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How good can John Henson be?

The Bucks shielded John Henson from heavy duty in his rookie season, but desperately needing to develop their young talent, they can't do so again this year.

Kevin C. Cox

John Henson's rookie season in the NBA wasn't all that different from his freshman season of college. A McDonald's All-American ranked in the top five of his high school class, Henson came into UNC with a tremendous amount of hype. He averaged six points a game as a freshman, struggling with his upper-body strength and the speed of the game. Nevertheless, his unique combination of length, quickness and skill marked him as a comer.

Three years later, after developing into a lottery pick, Henson had to prove himself all over again in Milwaukee. He wasn't given a lot of playing time as a rookie, averaging 13 minutes in 63 games. As a result, his per-game averages weren't that impressive. However, on a per-minute basis, he was among the most productive big men in the NBA. Per 36 minutes, Henson averaged 16 points, 13 rebounds and two blocks on 48 percent shooting.

Headed into his second season, the Bucks are still figuring out what exactly they have in Henson. While he put on some weight in college, he is still one of the most unusually proportioned players in the NBA. At 6'11 and 220 pounds with a 7'4 wingspan, he has the length of a center, the foot speed of a guard and the game of a combo forward. Finding a place in the Milwaukee rotation for his skill set will not be easy, but the potential payoff is so high they have no choice but to try.

Henson, in many ways, is an upper-middle class man's Anthony Davis. His defensive potential is off the charts. In basketball, the key to scoring in a 1-on-1 matchup is being quicker or longer than your defender; there aren't too many players in the NBA who are quicker and longer than John Henson. His arms envelop his opponents, smothering them all over the court. At UNC, he became known for his ability to block jump shots 20 feet from the basket.

The difference between Henson and Davis comes on the offensive end. While neither is a great individual scorer, Davis is a far superior shooter. Last season, Davis took 60 percent of his shots from outside the paint and converted them at a respectable 43 percent. Henson, in contrast, took 35 percent of shots from the perimeter and made only 29 percent of them. His range doesn't extend far outside the paint, a serious problem for a power forward in the modern NBA.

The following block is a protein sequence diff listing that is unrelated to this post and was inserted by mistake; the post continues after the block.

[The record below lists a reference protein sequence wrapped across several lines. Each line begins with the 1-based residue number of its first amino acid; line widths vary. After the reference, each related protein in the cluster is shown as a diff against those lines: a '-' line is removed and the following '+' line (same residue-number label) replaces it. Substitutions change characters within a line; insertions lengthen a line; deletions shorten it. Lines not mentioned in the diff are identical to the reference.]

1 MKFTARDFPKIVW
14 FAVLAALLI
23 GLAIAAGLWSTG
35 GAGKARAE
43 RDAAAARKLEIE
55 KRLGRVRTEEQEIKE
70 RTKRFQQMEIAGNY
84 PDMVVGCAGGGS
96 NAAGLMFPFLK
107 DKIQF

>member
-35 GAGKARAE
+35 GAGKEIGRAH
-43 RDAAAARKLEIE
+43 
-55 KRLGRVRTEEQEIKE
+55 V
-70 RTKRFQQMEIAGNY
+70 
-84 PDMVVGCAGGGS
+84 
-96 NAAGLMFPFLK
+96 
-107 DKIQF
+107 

In Milwaukee, Larry Sanders, another non-shooter, is the starting center. He averaged 27 minutes a game last season, and after signing a $44 million extension in the offseason, he's set to take an even bigger role going forward. For Henson to get a lot of playing time, he'll need to be able to play next to Sanders. Spacing the floor with two non-shooting big men is difficult, but it can be done, as the San Antonio Spurs showed with Tim Duncan and Tiago Splitter. Henson doesn't have to be Ersan Ilyasova, but he has to be able to make defenses respect him 15 feet from the basket.

If he can, a frontcourt duo of Sanders and Henson could be a game-changer. The Bucks would have two active big men with 7'4-plus wingspans on the floor, capable of shutting down the paint and controlling the defensive glass. With so much length and speed in their frontcourt, running a pick-and-roll against Milwaukee would be really hard.

For now, though, Henson might make more sense backing up Sanders. While he doesn't have the lower body strength of a traditional center, the post-scoring seven-footer has become a dying breed. For the most part, Henson could use his length to defend stronger players on the block, while his speed and finishing ability as the pivot in small lineups would bring a new element to the Bucks' offense. In a more perimeter-oriented NBA, a 220-pound center isn't inconceivable.

No matter what position he plays, finding playing time for Henson won't be easy. Milwaukee just signed Zaza Pachulia to a $15 million contract to be the backup center, while Ekpe Udoh, a former No. 6 overall pick, is capable of playing at the 4 or the 5. Dealing away Gustavo Ayon and Luc Richard Mbah A Moute eased the logjam in the Bucks' frontcourt a bit, but they still have three reserve big men fighting for no more than two spots in the rotation.

Hanging over everything is the specter of Tobias Harris, who blossomed in Orlando after never receiving consistent playing time in Milwaukee. The Bucks, a rebuilding franchise in a small market, can't afford to make the same mistake with Henson. Even if he doesn't fit with Sanders, they have to establish his trade value for the rest of the NBA.

If nothing else happens this season, they need to find out just how good John Henson can be.